Tiger Woods keeps Masters dream alive in challenging conditions at Augusta

Scottie Scheffler, Bryson DeChambeau and Max Homa share lead

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Tiger Woods kept his hopes of a 16th major title alive as he made a record 24th consecutive cut at The Masters on a windy day at Augusta National.

Woods completed 23 holes in more than seven hours on the course on Friday. He started the day by finishing the first round at 73 by completing five holes. He appeared to be worn out a bit by the time he reached the 18th hole for the second time.

It was a remarkable effort from the injury-plagued Woods, 48, who was applauded by the spectators around the 18th green.

The five-time Masters champion also had to shield his face from sand whipped from the bunkers on the last before tapping in to complete a second round of 72 for a halfway total of one over par.

That left Woods seven shots off the lead shared by playing partner Max Homa, world number one Scottie Scheffler and Bryson DeChambeau.

"It means I have a chance to win the golf tournament," Woods said.

"I'm right there. I don't think anyone is going to run off and hide right now, but it's really bunched. The way the ball is moving on the greens, chip shots are being blown, it's all you want in a golf course today."

Asked about his 24th consecutive cut, Woods - who had shared the record of 23 with Freddie Couples and Gary Player - said: "I've always loved playing here.

"I've been able to play here since I was 19 years old. It's one of the honours I don't take lightly, being able to compete.

"The years I have missed, I wish I was able to play because there's such an aura and mystique about playing this golf course that, unless you have played and competed here, you probably don't really appreciate."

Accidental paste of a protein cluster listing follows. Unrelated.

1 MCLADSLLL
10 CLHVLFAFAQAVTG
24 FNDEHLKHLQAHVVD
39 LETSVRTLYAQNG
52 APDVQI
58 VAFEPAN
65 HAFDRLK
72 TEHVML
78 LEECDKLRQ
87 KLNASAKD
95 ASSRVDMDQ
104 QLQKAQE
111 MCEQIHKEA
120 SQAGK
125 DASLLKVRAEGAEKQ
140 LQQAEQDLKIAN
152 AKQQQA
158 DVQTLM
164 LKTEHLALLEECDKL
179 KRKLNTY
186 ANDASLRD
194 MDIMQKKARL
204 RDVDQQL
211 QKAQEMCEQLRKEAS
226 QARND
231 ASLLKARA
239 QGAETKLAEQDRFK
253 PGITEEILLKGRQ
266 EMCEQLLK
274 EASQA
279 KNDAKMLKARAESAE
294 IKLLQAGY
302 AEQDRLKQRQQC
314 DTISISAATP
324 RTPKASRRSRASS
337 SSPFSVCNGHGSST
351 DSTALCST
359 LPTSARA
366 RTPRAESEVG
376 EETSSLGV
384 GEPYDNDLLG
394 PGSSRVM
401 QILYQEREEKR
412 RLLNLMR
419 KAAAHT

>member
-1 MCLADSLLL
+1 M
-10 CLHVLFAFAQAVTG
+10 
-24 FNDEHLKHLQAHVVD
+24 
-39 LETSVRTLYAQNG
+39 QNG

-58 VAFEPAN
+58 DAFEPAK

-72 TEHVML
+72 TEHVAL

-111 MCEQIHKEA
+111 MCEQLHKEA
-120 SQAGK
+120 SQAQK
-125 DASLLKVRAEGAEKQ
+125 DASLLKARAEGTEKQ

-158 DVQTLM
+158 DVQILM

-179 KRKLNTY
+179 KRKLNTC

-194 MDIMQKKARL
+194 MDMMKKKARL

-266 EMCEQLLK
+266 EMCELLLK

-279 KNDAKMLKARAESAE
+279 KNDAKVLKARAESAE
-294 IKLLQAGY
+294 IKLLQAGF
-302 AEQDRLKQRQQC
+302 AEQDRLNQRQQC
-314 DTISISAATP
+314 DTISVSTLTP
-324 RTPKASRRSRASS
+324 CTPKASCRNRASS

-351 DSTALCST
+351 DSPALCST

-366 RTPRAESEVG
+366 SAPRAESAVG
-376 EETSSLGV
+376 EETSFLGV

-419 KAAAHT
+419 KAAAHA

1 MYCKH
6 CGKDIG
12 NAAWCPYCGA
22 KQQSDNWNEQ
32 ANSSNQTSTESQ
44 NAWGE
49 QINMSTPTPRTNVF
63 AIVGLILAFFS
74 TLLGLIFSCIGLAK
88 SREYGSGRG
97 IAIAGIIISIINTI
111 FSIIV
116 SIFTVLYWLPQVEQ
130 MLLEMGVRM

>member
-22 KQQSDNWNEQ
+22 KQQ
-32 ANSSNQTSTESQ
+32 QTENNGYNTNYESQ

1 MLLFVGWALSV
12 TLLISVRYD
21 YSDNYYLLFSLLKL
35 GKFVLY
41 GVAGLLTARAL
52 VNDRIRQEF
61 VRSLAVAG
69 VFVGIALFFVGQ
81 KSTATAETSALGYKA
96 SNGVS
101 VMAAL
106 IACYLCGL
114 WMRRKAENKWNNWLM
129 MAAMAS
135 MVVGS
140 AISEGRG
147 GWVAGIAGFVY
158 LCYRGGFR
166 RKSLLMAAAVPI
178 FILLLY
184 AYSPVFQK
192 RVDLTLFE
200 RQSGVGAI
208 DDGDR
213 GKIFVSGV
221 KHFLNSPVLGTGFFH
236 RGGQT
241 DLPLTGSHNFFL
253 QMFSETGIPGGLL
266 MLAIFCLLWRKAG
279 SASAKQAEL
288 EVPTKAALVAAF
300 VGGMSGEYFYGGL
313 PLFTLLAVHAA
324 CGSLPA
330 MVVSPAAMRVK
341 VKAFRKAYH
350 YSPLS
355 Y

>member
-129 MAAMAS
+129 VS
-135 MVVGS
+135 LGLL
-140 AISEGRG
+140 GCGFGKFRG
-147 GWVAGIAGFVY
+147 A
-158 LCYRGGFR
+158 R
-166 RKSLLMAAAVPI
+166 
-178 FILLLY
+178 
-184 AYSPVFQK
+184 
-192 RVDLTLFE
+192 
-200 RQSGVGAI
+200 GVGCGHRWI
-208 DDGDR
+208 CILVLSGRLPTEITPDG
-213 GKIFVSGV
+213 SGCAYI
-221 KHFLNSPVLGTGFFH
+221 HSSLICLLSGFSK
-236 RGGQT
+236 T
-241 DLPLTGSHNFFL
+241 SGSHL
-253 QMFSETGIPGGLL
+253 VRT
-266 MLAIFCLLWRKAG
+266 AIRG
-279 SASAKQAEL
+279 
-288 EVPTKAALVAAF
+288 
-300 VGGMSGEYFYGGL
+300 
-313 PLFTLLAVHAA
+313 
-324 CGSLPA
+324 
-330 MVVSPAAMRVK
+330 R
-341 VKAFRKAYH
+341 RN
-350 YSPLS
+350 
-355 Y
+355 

World No1 Scheffler was among those who endured difficult conditions late in the day in the second round.

"It's just so difficult when you can't tell where the wind is coming from," Scheffler said. "You can only make really an educated guess and try to go from there. For the most part, I think we did a pretty good job today."

Scheffler entered the Masters in form with two straight wins on the PGA Tour followed by a T2 finish. He and his wife Meredith are expecting their first child soon, and the 2022 Masters champion made clear that he would head home if she goes into labour early.

"She's obviously my biggest supporter, and I definitely miss having her here," Scheffler said. "But it's an exciting time for us in our lives, and yeah, fortunately she's still at home and feeling good, so we are grateful for that."

DeChambeau led early in the tournament, but struggled late in the second round. He had three bogeys on the back nine, the final one coming when he needed three putts on par-4, 465-yard No. 18, which ranked as the second-hardest hole of the second round.

"That's one of the toughest tests of golf I've ever had in my life," DeChambeau said. "To get through there in 73 is not too bad and I'm still in it."

Updated: April 13, 2024, 5:35 AM